The best and biggest biggest example of a knowledge creating exercise around a very serious prototype would do Michael Schrage proud.
Michael wrote in Serious Play "The value of prototypes resides less in the models themselves than in the interactions - the conversations, arguments, consultations, collaborations -- they invite. Prototypes force individuals and institutions to confront the tyranny of trade-offs. That confrontation, in turn, forces people to play seriously with the difficult choices they must ultimately make. The fundamental question isn't, What kinds of models, prototypes and simulations should we be building? but, What kind of interactions do we want to create? The latter question aims at the heart of strategic introspection. Consequently, the design focus - the value emphasis - must be on the quantity and quality of human interactions that modelling media can support. Who should be working together? What should they be talking about? Who should see the model next?"
The Courtyard Theatre was opened in Summer 2006, at a cost of £12.5m and is a functional prototype of the new thrust stage design to be built in the shell of Royal Shakespeare Theatre which has recently been gutted in autumn 2007(pictures). This has given the possibility of a year of feedback on the temporary Courtyard facility to inform the permanent RST facility, which is budgeted at £112.8m. So the prototype is about 10% of the cost of the one that will be with us for a generation or so..... it puts the economics of prototyping into perspective.
Last weekend, we went to see two plays at the Courtyard: Richard III and Richard II, two of the 8 history plays that Shakespeare wrote. To create a cycle of plays the RSC have invested in the ensemble principle: the RSC explain:
What is an ensemble?
An ensemble is a group of actors, directors, designers and other theatre artists who work together over an extended period of time. A normal acting company might rehearse for four weeks before performing a single play for the same amount of time, but in the case of the Histories Ensemble, 34 actors will work together over two years on eight productions, between them playing 264 roles, and eventually performing all eight plays in repertoire.
What are the benefits of ensemble to actors?
The benefit of an ensemble is that it allows actors and directors to gain a far deeper understanding of each other, and of the plays on which they are working. A sustained rehearsal period allows for additional training, helping them to develop their craft and grow as actors. It makes it possible for them to explore and experiment as a company, with time to play in an atmosphere of increasing trust.
What are the benefits of the ensemble to the audience?
Productions never stop evolving as actors continually gain fresh insights that they feed into the work the audience sees on stage each night. Audiences are able to join the actors on this journey over the course of several seasons, as both discover new characters, plays and perspectives.
When Geoffrey Streatfeild begins rehearsing to play Henry V, he will do so already having rehearsed and performed Henry IV Parts I & II, in which he plays King Henry as a young man. Once he has started performing Henry V that experience may in turn lead him to re-visit his performance in Henry IV, trying new ideas or interpretations of the text, all the time comfortable that the actors around him, with whom he has worked continually over the previous eighteen months, will support and respond to his work.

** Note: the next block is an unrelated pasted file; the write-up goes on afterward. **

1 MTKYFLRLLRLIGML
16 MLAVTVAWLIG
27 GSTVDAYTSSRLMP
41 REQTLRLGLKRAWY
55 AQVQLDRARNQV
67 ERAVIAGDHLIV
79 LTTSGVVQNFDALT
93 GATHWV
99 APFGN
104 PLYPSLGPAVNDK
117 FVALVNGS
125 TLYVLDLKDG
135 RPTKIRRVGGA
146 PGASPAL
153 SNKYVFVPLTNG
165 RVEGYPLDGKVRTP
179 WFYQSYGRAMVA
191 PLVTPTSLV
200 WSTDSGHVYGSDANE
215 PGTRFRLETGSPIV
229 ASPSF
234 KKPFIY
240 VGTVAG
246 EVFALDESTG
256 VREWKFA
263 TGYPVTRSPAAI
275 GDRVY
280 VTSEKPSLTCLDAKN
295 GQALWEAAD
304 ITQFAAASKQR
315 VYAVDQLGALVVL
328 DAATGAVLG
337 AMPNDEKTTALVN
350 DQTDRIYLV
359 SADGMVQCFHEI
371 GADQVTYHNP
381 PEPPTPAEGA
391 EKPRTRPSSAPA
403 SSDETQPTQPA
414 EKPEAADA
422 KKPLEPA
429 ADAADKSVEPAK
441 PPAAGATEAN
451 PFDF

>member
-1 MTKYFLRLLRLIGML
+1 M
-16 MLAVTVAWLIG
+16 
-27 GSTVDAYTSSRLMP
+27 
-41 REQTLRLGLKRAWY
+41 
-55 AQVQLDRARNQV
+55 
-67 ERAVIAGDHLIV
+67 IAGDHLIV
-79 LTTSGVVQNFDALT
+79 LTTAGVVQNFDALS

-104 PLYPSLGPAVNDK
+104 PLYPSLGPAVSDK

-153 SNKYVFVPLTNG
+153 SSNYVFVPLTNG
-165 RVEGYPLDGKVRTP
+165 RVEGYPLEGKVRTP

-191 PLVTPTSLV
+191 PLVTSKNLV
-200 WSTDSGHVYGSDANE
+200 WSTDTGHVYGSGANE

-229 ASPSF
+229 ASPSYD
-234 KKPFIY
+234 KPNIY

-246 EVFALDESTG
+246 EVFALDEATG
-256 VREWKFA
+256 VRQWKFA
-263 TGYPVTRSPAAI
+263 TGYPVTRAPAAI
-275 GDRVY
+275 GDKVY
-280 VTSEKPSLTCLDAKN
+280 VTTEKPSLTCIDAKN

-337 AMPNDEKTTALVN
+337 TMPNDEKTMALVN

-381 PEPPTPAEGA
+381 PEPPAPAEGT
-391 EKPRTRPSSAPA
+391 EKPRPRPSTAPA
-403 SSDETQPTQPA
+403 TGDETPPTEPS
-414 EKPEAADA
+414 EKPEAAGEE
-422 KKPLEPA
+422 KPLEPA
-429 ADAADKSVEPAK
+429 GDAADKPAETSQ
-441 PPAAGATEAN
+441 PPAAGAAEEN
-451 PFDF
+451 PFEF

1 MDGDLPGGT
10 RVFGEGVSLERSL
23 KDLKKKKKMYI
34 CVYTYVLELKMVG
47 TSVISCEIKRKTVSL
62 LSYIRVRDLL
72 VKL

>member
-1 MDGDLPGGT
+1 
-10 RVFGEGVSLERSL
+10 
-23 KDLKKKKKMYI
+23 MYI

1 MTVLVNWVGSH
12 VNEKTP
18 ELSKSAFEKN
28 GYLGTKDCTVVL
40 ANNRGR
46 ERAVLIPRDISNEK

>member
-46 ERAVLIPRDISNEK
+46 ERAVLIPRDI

The people that make up the History Ensemble are profiled here.
I first saw Richard III in 2000 but it was not as memorable performance as the one last Friday. In the programme for Richard III Tom Piper says
"In 2000 we remained in my version of medieval for Richard III, and felt in retrospect that we could have been bolder in creating the world of this final play."
It certainly was a different, more engaging, experience this time!
We are working with the Royal Shakespeare Company
as it embarks on a major programme of change in the way it is led and
managed, to mirror the physical transformation of its home in
From 2007 to 2010 the RSC will embrace and extend the principles of the ensemble, currently being applied to the acting company, to the whole organization, both in its internal management and external relations. Currently, business school models of leadership and organizational development are mostly focused in the commercial world. The RSC hopes to provide a new model, based on the collaborative and distributed leadership practice of the ensemble, to drive the vision of the Company forward, harnessing the management of creativity.
This method of leadership will become even more important for both the public and business sectors as they struggle to embed decision-making and action across entire systems, and are challenged by emerging markets across the globe. The transfer of knowledge between the business and cultural sectors has never been more vital. We are following this journey, observing and reporting back through a publication on the organizational development thereby providing a leadership legacy for the future.
So we are seeing the emergence of innovative approaches to unleashing creativity in the whole of an organisation's people which will make interesting reading as we watch the cycles of experimentation and change unfold for as Jacques said in As You Like It:
All the world's a stage,
And all the men and women merely players...
meaning: Life is like a play - we merely go through the stages of our life acting it (the script) out......
in a collaborative and distributed prototypical sort of way?